As temperatures increase and snowpack starts to shift, Interior Health is reminding users of B.C.’s vast backcountry to be vigilant of significant avalanche risks. With avalanche season in the province only about halfway through, and B.C. finds itself already having eclipsed the 10-year average for avalanche deaths.

During the past 10 years, approximately 73% of all Canadian avalanche fatalities have occurred in B.C. The latest set of fatalities involved three German tourists that were killed in an avalanche while heli-skiing near Invermere on March 1, 2023. Police said 10 people were caught in the Wednesday slide, with four injured and three killed. Local health authority officials are speaking out to warn British Columbians about the increasing risk of avalanche.

“Being caught in an avalanche is a life-threatening situation that has already claimed twelve lives in the Interior Health region this season,” said Dr. Fatemeh Sabet, medical health officer, Interior Health. 

“Avalanche Canada continues to forecast a dangerous snowpack. There have been more than double the number of avalanche fatalities compared to the previous season and we are only halfway through the season. We urge everyone thinking of venturing into the backcountry to check and make conservative choices, avoid dangerous terrain, and consider delaying a backcountry trip until conditions are safer.”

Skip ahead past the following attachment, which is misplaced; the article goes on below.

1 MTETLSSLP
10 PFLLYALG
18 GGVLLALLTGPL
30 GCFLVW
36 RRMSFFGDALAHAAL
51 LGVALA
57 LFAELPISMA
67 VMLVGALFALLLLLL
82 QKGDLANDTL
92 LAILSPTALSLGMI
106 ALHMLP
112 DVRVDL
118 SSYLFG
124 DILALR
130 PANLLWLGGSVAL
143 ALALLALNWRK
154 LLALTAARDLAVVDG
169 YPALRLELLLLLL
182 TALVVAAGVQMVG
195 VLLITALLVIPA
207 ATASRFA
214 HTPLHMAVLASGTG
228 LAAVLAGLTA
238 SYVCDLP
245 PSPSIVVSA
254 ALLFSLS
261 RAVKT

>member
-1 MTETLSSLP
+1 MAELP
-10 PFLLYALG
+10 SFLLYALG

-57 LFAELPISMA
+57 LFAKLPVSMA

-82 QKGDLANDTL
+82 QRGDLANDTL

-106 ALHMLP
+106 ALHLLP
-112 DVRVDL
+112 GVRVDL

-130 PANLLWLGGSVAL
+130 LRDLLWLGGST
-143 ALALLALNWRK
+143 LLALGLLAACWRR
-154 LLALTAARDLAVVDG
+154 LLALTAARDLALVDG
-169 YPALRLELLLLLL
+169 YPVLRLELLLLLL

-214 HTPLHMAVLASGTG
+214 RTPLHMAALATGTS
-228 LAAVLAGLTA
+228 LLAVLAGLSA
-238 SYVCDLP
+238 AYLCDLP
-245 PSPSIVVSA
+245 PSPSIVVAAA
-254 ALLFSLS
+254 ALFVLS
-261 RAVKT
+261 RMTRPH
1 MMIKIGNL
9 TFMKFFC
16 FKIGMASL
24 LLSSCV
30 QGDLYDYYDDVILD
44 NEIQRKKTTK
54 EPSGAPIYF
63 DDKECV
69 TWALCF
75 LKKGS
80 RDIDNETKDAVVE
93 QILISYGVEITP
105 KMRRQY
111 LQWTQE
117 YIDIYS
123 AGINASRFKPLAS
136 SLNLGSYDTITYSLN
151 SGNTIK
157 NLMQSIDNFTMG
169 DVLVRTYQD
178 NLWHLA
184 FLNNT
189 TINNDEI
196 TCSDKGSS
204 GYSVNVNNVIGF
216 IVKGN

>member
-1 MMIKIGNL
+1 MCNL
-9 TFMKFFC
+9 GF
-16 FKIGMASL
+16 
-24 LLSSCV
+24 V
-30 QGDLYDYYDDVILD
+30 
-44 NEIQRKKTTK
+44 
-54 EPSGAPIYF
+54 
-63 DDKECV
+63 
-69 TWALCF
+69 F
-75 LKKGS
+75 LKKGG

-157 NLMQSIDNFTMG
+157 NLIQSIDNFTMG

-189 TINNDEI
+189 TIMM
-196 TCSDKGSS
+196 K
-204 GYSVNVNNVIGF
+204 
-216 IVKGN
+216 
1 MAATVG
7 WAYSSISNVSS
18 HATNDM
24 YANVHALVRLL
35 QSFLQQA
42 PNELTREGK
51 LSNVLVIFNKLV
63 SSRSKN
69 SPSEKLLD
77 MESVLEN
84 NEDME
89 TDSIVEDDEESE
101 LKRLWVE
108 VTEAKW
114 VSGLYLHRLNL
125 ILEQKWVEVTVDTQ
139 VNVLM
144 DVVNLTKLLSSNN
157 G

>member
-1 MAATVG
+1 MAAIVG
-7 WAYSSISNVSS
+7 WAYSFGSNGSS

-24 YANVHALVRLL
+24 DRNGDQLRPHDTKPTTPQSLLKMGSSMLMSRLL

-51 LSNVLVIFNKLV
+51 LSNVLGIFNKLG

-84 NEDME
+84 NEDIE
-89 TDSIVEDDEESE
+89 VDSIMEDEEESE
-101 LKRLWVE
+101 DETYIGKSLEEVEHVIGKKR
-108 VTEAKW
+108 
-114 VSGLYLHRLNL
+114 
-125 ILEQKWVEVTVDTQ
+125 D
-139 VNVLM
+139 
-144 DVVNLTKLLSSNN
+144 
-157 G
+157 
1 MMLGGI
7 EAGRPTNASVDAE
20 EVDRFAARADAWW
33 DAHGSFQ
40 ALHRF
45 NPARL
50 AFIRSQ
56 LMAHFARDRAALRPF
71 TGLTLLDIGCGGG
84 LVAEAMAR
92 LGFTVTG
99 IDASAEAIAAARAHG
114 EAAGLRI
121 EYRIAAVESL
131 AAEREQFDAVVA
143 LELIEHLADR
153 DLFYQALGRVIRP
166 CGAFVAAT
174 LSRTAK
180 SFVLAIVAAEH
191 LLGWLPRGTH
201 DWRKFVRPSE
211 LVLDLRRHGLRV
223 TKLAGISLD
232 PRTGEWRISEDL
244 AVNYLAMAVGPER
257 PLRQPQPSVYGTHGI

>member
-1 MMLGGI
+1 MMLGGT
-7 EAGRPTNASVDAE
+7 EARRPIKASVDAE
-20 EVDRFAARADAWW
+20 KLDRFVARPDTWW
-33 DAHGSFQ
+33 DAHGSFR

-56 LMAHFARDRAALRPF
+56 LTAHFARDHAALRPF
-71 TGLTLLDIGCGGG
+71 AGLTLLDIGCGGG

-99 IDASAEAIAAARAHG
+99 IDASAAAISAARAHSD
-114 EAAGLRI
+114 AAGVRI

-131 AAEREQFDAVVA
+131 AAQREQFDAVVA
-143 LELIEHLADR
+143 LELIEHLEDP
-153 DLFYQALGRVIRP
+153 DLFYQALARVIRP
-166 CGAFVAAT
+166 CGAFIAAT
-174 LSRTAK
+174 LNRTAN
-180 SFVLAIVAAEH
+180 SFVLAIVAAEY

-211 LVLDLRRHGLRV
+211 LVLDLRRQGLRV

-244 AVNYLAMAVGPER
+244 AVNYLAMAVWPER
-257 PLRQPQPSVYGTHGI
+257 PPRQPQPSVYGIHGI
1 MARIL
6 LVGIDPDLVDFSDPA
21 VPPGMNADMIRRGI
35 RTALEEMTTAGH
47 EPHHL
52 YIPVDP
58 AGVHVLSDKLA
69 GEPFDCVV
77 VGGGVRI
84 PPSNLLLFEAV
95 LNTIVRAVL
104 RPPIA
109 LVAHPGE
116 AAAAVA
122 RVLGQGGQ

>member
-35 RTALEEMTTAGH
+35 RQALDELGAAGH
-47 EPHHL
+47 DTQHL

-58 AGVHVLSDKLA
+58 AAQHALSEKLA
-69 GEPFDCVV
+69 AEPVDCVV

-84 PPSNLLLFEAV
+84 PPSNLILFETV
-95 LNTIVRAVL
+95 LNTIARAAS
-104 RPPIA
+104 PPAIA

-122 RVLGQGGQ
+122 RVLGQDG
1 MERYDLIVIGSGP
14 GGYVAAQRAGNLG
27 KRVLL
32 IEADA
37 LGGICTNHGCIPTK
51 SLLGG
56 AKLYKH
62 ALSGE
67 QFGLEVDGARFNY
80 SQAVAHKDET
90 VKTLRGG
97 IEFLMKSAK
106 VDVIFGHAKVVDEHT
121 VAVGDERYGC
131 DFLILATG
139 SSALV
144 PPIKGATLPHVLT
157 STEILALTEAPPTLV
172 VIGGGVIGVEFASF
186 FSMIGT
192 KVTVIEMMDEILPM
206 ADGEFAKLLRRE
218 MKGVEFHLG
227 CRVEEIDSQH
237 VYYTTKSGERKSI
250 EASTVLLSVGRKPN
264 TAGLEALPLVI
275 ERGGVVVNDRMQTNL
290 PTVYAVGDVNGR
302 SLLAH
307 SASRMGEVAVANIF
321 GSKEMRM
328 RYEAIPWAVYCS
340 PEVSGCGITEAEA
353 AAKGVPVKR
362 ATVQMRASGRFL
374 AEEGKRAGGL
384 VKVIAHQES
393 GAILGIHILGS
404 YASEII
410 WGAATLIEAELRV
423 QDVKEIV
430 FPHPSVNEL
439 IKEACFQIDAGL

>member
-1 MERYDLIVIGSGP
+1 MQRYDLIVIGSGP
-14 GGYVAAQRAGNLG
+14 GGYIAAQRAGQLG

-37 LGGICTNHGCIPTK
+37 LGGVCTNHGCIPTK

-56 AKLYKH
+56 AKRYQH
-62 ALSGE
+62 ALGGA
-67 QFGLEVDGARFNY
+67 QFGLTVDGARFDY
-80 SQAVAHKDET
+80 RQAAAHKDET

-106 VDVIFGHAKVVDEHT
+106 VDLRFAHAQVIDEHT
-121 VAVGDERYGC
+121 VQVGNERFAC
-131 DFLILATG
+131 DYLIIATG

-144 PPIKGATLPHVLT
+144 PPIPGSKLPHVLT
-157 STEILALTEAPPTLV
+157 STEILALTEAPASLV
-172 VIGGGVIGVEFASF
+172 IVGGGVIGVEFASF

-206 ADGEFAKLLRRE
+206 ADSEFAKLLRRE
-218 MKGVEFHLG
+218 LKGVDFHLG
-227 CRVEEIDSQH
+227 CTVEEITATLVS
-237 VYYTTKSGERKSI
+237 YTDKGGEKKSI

Backcountry users are also reminded to avoid steep, shallow, and rocky terrain features where the snowpack transitions from thick to thin. Groups in the backcountry should be equipped with common avalanche safety equipment such as a shovel, probe, and transceiver, and have the proper training on how to use them. Backcountry users should also limit their exposure to hazards such as gullies, cliffs, and trees. 

Representatives with Avalanche Canada, a non-profit and non-government organization looking to end avalanche injuries and fatalities in Canada, said this season’s conditions are tricky and complex. 

“A widespread weak layer exists near the base of the snowpack throughout the Interior and it’s been the cause of most of the fatal avalanche incidents this season,” said Ryan Buhler, forecast program supervisor with Avalanche Canada.

“This layer is deep enough that we are unlikely to see clues of instability, like nearby avalanche activity, ‘whumpfing’ or cracking snow. The only way to minimize exposure is to select low angle, low consequence terrain and avoid areas where an avalanche could propagate widely. It’s likely that this widespread weak layer will persist for the remainder of the season.”

Avalanche Canada delivers approximately 85 percent of all of its offered services in B.C., including avalanche forecasting. They expect with warmer temperatures coming, snowpack in B.C.’s backcountry will become even less stable. Buhler noted that sunny weather often creates a false sense of security, luring people to avalanche-prone terrain.

For more information on avalanche preparedness, forecasts, and current conditions, visit Avalanche Canada’s website at